A hundred years ago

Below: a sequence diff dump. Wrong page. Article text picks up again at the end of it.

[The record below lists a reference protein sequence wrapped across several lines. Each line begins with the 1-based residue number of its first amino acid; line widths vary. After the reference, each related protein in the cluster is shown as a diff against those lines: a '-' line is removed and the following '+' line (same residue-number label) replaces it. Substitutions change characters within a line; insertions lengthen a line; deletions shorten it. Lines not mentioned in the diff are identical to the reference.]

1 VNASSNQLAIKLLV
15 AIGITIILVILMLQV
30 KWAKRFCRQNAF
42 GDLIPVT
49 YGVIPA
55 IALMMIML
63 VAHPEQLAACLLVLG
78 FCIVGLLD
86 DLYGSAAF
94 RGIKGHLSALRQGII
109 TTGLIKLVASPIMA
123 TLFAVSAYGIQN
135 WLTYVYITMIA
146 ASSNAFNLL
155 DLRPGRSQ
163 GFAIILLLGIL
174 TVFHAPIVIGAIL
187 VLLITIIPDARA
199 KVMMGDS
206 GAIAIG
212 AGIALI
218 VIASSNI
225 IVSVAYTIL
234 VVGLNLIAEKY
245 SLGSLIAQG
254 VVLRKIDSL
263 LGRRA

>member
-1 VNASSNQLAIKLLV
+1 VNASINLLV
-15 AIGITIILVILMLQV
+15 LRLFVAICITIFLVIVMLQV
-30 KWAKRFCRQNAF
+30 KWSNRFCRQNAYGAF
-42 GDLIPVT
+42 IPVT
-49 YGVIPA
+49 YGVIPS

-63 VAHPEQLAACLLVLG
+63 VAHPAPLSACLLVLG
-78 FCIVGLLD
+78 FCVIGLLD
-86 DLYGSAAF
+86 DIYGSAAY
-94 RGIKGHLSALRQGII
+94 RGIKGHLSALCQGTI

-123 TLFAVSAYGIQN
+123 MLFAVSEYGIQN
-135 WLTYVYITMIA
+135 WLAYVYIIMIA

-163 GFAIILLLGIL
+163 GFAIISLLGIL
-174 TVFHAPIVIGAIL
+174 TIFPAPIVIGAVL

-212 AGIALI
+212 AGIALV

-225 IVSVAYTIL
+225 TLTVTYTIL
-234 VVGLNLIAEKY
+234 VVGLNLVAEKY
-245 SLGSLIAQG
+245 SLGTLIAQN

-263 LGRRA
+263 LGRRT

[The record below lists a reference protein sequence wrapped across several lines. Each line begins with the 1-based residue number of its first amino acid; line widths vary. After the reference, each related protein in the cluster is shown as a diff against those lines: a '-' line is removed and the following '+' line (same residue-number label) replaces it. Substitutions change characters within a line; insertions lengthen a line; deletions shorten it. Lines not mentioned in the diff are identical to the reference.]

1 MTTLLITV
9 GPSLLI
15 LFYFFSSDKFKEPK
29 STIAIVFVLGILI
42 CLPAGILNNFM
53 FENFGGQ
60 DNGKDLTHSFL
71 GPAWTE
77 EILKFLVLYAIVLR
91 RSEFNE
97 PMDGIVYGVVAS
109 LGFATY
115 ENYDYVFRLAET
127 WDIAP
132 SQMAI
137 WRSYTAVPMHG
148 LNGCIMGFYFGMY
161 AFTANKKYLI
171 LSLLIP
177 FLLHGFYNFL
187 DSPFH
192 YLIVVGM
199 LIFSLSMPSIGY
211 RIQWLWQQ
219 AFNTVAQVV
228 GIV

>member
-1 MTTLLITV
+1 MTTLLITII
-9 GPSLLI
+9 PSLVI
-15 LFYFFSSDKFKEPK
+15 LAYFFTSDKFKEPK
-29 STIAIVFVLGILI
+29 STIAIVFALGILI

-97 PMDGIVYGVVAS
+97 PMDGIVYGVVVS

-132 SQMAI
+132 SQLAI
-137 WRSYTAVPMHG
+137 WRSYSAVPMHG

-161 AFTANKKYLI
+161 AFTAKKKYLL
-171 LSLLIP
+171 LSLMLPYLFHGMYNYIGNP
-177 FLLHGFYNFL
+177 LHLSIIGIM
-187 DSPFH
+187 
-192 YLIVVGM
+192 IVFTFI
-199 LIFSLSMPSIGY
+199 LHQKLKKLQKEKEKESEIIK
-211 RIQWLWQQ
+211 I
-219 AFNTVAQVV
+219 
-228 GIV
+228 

One of the most interesting features in the Report of the Lords' Committee is the evidence produced that drunkenness appears to vary, up to a certain point, in direct proportion to climate. In some very remarkable statistical tables, compiled by Messrs. Dendy and Poynting, and quoted by the Lords' Committee in their Report, the drunkenness of the North is shown to be much greater, in proportion to population, than the drunkenness of the South. No doubt, too, Messrs. Dendy's and Poynting's conclusion that 'the great coal-fields seem to coincide with the most drunken districts' would confirm the same impression that a life led under physically depressing circumstances, such as that of the coal-mines, increases immensely the temptation to drunkenness. No doubt, both physical cold and physical gloom are among the most potent of the influences tending to habits of intoxication.